Americans didn’t invent beer.
The refreshing, intoxicating and fattening malt beverage dates back at least 6,000 years, to the Babylonians.
We don’t even drink the most beer per capita.
The Czechs, at 132 liters per person per year, take that prize. Americans rank 12th behind such nations as Slovenia and Venezuela. Who knew?
But no nation, anywhere, brews more different kinds of beer, probably 100 varieties of lagers and pilsners, ales and porters and stouts.
As you travel across the United States, you may run into: wheat beers, rye beers, barleycorn beers, bock beers, “lite” beers, all sorts of seasonal beers, “low-carb” beers, and beers flavored with the essence of everything from blueberry to pumpkin to chili.
An early-Egyptian carving, held at the Rosecrucian-Egyptian Museum in California, depicts beer-making. (Wikipedia Commons)
Americans brew red ales, amber ales, golden ales, blonde ales, cream ales, and something called “India pale ales,” which aren’t from India at all but were first brewed in Britain for export to its India colony.
A few years ago, the Miller Brewing Company, now known as MillerCoors, made a “clear beer” until it discovered people prefer a rich, caramel color and a frothy head on their beers.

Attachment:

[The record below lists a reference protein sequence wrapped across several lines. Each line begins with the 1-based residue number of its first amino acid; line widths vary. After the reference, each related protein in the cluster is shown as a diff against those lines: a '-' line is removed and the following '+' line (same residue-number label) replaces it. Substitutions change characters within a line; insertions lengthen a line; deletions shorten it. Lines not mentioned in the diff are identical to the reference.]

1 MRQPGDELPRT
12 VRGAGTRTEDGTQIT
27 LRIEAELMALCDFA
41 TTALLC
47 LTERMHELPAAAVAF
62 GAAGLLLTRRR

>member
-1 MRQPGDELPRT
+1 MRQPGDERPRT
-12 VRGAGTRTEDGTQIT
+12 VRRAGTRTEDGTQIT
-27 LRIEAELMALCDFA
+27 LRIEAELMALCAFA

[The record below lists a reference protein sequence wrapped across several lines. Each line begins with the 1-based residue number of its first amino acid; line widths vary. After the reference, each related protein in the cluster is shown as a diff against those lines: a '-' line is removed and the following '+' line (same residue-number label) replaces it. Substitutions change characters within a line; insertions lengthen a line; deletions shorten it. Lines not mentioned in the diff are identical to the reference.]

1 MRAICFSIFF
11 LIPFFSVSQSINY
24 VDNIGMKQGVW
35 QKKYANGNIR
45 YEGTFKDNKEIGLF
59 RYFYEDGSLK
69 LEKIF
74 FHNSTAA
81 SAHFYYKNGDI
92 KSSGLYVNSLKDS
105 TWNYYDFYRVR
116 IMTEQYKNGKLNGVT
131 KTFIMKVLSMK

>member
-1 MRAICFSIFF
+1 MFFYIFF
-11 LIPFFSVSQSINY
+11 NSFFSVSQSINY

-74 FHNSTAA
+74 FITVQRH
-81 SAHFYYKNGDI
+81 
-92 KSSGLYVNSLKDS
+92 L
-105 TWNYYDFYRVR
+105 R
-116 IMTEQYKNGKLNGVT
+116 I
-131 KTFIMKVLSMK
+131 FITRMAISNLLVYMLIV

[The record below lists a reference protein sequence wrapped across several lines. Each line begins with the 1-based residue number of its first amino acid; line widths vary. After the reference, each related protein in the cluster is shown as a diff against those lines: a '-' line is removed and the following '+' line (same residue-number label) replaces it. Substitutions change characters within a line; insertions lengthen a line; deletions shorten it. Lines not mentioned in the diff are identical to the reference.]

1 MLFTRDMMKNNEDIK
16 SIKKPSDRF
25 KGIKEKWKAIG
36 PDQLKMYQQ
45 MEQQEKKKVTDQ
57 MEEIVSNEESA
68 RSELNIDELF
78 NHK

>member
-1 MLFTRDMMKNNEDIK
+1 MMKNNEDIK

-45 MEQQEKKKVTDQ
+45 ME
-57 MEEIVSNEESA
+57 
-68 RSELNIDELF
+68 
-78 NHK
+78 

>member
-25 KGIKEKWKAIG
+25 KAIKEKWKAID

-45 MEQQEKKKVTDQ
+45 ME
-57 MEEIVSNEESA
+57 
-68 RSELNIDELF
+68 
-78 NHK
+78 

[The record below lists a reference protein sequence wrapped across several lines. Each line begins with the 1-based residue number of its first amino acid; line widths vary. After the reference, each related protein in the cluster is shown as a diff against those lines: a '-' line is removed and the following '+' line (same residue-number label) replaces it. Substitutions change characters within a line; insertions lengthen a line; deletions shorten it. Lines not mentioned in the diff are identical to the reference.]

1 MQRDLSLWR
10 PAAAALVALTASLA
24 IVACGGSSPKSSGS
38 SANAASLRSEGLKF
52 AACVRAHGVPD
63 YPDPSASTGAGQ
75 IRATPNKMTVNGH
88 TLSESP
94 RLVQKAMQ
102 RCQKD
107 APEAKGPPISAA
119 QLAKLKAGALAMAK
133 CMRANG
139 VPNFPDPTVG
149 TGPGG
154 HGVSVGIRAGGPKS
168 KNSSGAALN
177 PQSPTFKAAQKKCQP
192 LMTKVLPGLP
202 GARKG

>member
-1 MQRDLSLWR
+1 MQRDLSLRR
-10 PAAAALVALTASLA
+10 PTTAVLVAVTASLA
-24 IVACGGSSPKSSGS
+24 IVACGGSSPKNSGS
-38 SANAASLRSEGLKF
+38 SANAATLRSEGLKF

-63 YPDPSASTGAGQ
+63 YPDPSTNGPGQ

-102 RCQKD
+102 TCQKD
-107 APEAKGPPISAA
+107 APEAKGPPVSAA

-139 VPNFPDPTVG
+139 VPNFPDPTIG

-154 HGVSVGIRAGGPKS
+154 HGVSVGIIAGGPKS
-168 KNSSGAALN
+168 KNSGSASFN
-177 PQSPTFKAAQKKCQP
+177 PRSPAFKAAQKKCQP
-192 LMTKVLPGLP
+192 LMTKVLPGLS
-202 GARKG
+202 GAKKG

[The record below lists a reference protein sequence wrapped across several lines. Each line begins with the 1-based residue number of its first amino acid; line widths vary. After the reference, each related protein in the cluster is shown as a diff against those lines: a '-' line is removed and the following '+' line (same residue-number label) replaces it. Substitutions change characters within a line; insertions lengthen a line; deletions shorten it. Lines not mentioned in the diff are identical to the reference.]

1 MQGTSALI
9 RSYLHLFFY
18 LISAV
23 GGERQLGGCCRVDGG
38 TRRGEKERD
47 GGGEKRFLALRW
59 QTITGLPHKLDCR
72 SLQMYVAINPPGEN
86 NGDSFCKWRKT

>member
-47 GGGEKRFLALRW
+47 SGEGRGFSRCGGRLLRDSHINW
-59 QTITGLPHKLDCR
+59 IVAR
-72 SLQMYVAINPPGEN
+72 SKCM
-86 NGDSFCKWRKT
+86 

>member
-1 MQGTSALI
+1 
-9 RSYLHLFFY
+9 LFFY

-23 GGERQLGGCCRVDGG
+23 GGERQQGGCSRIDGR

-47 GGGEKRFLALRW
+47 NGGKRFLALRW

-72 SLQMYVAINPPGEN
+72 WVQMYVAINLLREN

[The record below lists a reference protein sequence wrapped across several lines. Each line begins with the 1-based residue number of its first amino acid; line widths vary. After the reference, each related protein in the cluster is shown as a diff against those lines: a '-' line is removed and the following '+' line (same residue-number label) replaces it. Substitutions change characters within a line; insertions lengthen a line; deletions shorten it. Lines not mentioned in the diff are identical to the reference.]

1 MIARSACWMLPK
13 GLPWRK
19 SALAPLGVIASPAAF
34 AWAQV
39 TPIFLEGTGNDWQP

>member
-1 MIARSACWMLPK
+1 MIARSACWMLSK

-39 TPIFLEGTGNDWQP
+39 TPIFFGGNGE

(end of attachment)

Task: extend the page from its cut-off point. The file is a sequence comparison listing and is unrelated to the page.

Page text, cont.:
And Anheuser-Busch, America’s biggest brewer - which is now Belgian-owned - is pushing a beer packed with 54 milligrams of caffeine in every 355-milliliter can.
Why so many kinds of beer?
Well, even though Anheuser-Busch, MillerCoors and a couple of other big breweries have bought out many of their competitors and dominate sales, there are more than 500 smaller “craft” breweries, as they’re called, plus thousands of local “brewpubs” making beer in small batches.
A combination pub-store in Hilton Head, South Carolina, sells dozens of craft beers from around the nation. (Beaufort's TheDigitel, Flickr Creative Commons)
Many of these breweries have developed a loyal following using social media and imaginative marketing. The wacky names of some of their beers - such as “Bad Frog,” “Dead Armadillo,” and “Weeping Radish Amber Lager” - have caught the attention of beer buyers at bars, restaurants and retail checkout stands.
We may not be the world’s thirstiest beer-drinkers.
But we have raised many a tankard to the sentiment expressed by American humorist Dave Barry, who wrote: “Without question, the greatest invention in the history of mankind is beer. Oh, I grant you the wheel was also a fine invention, but the wheel does not go nearly as well with pizza.”